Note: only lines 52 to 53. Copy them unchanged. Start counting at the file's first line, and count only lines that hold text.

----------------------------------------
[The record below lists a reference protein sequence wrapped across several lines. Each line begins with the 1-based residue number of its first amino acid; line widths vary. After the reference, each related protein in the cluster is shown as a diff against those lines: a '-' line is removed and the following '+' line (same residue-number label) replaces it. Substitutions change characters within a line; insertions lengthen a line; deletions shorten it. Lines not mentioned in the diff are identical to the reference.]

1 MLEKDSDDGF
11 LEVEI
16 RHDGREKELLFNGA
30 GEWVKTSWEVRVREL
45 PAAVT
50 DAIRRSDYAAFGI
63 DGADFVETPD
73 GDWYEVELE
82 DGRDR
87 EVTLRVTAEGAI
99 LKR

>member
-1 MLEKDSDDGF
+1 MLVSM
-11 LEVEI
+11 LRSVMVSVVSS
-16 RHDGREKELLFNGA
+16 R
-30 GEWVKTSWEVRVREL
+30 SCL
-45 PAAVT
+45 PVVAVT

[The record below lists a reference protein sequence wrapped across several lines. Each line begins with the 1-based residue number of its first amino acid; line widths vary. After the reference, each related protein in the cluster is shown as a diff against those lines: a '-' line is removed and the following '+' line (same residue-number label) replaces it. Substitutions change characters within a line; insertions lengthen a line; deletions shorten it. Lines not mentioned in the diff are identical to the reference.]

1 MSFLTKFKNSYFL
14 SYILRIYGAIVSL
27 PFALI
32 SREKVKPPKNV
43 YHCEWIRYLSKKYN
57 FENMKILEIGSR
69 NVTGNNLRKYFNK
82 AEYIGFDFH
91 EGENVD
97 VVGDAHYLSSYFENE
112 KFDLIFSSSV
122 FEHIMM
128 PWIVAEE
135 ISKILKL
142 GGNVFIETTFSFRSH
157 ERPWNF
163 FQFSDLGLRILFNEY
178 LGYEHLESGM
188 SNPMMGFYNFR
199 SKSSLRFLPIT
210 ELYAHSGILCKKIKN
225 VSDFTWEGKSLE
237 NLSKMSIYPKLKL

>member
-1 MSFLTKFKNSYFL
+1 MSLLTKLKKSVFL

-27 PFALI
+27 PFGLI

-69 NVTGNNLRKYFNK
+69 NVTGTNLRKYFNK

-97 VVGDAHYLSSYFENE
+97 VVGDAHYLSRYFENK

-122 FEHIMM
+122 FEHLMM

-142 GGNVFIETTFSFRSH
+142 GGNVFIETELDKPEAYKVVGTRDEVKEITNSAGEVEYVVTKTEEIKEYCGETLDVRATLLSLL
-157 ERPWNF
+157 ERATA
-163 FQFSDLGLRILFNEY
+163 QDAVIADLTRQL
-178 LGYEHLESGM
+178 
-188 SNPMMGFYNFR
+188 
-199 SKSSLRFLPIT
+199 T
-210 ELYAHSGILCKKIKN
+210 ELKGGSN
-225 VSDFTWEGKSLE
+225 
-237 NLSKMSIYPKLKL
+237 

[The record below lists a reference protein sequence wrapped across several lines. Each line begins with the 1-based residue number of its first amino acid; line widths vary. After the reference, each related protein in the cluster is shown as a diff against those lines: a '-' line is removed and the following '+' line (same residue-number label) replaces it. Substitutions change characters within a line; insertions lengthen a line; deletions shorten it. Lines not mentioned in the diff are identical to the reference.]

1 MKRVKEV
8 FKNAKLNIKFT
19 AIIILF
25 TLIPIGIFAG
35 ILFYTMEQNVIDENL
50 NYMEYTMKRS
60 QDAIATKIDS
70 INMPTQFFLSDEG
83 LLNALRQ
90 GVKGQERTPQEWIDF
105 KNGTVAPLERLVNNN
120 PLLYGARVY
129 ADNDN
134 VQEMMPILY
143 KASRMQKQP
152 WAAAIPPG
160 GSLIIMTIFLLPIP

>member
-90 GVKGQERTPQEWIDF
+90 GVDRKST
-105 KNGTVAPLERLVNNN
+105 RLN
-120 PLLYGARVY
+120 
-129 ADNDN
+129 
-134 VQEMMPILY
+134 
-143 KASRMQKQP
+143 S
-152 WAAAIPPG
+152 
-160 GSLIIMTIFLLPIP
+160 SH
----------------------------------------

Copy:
+27 PFGLI

-69 NVTGNNLRKYFNK